Identifying the Causes of Anaphylaxis

How to Identify the Causes of Anaphylaxis

Investigating an attack of anaphylaxis can take lots of detec-tive work, because the cause may be far from obvious. Anaphylaxis can be mistaken for fainting (“vasovagal syncope”), a more familiar but usually harmless event. Fainting is managed by simply helping the person lie down.
Penicillin is the most frequent drug cause of anaphylaxis. It is closely followed by cephalosporin (another antibiotic). Insect stings are the next most frequent cause — in particular the venom of the Hymenoptera class, which includes bees, wasps, yellow jackets and hornets — followed by foods as the next most frequent cause. Identifying the Causes of Anaphylaxis

The head of one emergency department notes that those rushed in with anaphylaxis from food are most often people allergic to peanuts and seafood.

About 40 to 50 percent anaphylaxes from food allergies, and the rest from a variety of triggers, particularly insect stings, penicillin and vaccines, or they are set off by skin prick tests or allergy shots with a provocative allergen.

No one should have allergy tests or injections in any location without full emergency backup.

“It’s essential,” notes one allergist, “to have life-saving aids on hand when doing allergy tests or giving allergy shots.

People must be observed for a minimum of 20 minutes after an allergen injection, to make sure no adverse reactions occur — watching for signs such as flushing, swelling or itchiness.”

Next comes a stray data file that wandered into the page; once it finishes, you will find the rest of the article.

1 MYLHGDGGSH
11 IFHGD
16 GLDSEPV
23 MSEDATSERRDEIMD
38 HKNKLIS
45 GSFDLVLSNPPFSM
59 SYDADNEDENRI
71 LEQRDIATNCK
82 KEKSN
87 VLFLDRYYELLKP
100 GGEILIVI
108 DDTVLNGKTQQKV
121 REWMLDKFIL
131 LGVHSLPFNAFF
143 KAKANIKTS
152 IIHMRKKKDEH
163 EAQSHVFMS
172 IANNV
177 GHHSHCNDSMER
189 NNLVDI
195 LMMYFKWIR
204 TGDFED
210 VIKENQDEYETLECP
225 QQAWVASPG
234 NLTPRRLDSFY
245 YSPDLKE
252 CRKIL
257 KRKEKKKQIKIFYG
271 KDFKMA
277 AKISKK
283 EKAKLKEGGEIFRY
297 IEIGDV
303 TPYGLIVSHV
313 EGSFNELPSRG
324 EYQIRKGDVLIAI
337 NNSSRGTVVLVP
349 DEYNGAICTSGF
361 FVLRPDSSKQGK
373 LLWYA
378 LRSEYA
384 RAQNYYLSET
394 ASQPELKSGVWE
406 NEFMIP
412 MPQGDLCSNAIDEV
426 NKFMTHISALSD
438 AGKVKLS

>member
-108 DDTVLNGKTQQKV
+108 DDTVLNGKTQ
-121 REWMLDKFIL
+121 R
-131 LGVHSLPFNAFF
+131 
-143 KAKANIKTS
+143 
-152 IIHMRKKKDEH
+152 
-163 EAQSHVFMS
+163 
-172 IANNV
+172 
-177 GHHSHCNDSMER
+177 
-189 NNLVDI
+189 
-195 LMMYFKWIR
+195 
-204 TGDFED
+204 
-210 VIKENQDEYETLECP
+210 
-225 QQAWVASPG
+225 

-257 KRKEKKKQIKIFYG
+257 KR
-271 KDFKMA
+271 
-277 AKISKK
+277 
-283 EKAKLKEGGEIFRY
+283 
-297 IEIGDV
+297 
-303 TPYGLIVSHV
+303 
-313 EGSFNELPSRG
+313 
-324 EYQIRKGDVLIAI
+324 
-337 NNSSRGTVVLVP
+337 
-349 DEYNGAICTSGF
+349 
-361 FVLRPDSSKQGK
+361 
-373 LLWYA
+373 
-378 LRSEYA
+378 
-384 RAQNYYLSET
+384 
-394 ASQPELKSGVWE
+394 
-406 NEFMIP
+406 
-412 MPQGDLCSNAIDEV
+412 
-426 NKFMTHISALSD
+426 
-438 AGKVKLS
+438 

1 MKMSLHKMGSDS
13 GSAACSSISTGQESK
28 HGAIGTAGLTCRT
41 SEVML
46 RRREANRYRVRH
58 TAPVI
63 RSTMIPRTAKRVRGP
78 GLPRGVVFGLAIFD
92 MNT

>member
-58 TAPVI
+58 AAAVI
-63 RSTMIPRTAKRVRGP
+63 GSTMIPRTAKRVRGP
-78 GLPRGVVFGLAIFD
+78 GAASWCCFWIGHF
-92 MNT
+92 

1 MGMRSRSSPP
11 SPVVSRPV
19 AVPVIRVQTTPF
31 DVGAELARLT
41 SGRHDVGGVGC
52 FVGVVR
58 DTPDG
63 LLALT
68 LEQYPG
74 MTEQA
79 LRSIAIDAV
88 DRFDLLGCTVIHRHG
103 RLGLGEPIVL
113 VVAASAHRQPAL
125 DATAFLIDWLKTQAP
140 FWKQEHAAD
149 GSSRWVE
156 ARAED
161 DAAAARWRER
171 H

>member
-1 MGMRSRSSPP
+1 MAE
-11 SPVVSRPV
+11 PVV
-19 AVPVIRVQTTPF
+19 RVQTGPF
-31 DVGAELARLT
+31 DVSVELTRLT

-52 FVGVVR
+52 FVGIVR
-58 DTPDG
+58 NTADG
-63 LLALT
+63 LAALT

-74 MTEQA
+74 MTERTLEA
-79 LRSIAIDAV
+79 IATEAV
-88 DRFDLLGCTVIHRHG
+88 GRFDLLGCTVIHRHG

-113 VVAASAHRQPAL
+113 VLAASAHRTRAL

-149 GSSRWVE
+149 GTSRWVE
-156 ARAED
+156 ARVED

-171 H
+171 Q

But that doesn’t mean allergy tests should be avoided. The director of an anaphylaxis clinic notes that “one big favor you can do for someone who has experienced allergic shock is to help identify its cause, so the precipitant can be avoided. Someone who doesn’t know what to avoid can suffer anaphylaxis at any time.”

Who Is Most at Risk?

Roughly 1 percent of the North American population is at risk of anaphylaxis. Near-fatal or fatal anaphylactic episodes are most common among adults, although children may be at as great, or greater, risk because of their inability to recognize and act on the emergency.

In children, anaphylactic episodes tend to produce fewer cardiovascular (blood system and heart) problems and more airway obstruction, swelling and hives.

People who are taking beta-blocker drugs for high blood pressure or other disorders are at increased risk of anaphylaxis, because they will not respond to epinephrine injected as an antidote. If you have experienced allergic reactions, you may be advised to use other drugs instead of beta blockers.

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